One by one, you get to know other members of the company, officers, NCOs, machine-gunners and yes, the guy who's only got a few weeks left to go on his tour and is dreaming of going back to the girlfriend he left behind in Thailand. The story is good, with Bravo company getting screwed over by senior military officers who're trying to make themselves look good at the expense of the men they command.
If you're wondering why a Vietnam War novel might be relevant to a software engineer, I think this short passage might change your mind:
“You know why we’re really strung out in this fucking death canyon?” Mellas didn’t know, so he just grunted. “Because Fitch doesn’t know how to play the fucking game. That’s why. He’s a good combat leader. I’d literally follow him to my death. But he’s not a good company commander in this kind of war. He got on Simpson’s bad side because he got his picture in the paper too often and never gave Simpson credit, which by the way he doesn’t deserve, but that’s the point. The smart guy gives the guy with the power the credit, whether he deserves it or not. That way the smart guy is dangling something the boss wants. So the smart guy now has power over the boss.” (Loc. 3841-47)Over and over again, the novel doesn't flinch from the power politics that are played at high levels in a corporation (and in this case, the Marine Corps is just as functional or dysfunctional as any large corporation). At one point, Bravo company is tasked with digging trenches and building bunkers to defend a hill --- only to be told to abandon it to prepare for another assault elsewhere in Vietnam. Whereupon the North Vietnamese Army (NVA) promptly take over those defenses and Bravo company is then tasked with assaulting the very defenses they had built from a disadvantageous position. The poor Google engineers who built the very first version of Google Drive were similarly told to abandon it, only to have to launch again after Dropbox proved that the market existed and is pretty lucrative must have felt very similar to the marines in Bravo company. In fact, just as some of the high performing officers were unfairly blamed by their commanding officers for incompetence, I myself heard a Senior Staff Engineer at Google blame the former tech lead for Google Drive for failure to push against the killing of the project.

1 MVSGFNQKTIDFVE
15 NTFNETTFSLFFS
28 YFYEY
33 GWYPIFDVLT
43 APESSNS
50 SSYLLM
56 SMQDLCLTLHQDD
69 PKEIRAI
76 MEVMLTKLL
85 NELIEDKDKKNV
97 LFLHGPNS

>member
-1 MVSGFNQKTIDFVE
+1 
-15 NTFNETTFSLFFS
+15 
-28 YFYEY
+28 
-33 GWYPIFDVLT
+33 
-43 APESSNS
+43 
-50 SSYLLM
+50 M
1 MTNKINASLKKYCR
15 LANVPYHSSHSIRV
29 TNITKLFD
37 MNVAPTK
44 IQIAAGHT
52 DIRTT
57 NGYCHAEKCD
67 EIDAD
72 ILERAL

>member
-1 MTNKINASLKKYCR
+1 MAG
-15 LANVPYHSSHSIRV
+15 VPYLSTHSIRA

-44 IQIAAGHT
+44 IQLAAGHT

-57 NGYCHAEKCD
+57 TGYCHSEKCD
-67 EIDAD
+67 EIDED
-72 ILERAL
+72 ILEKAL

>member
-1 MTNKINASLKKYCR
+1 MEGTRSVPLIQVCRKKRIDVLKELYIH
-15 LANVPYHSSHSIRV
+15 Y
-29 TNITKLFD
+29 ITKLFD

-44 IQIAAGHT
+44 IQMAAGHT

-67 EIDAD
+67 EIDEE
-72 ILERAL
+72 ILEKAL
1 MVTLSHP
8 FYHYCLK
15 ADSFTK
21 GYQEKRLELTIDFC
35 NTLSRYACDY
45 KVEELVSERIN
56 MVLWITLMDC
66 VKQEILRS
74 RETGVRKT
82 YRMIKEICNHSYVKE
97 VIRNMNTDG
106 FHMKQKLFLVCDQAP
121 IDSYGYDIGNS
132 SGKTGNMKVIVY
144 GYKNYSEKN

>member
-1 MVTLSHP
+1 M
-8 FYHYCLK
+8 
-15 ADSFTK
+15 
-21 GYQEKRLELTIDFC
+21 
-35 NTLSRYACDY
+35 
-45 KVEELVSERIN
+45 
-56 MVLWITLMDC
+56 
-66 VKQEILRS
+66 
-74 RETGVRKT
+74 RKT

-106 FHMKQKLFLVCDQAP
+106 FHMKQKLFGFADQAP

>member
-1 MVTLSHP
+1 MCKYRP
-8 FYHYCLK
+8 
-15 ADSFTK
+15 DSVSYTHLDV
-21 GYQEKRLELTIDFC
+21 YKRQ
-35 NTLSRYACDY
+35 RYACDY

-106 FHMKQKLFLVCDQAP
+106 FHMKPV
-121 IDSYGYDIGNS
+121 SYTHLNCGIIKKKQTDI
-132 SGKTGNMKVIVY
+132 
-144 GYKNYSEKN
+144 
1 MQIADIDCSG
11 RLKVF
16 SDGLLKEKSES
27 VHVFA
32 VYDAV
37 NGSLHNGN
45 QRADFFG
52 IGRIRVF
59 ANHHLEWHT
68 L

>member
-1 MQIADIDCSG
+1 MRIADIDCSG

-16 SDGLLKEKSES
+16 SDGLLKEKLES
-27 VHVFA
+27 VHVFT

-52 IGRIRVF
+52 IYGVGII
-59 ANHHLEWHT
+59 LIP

There's a passage where Mellas thinks about the Colonel in charge of the operation: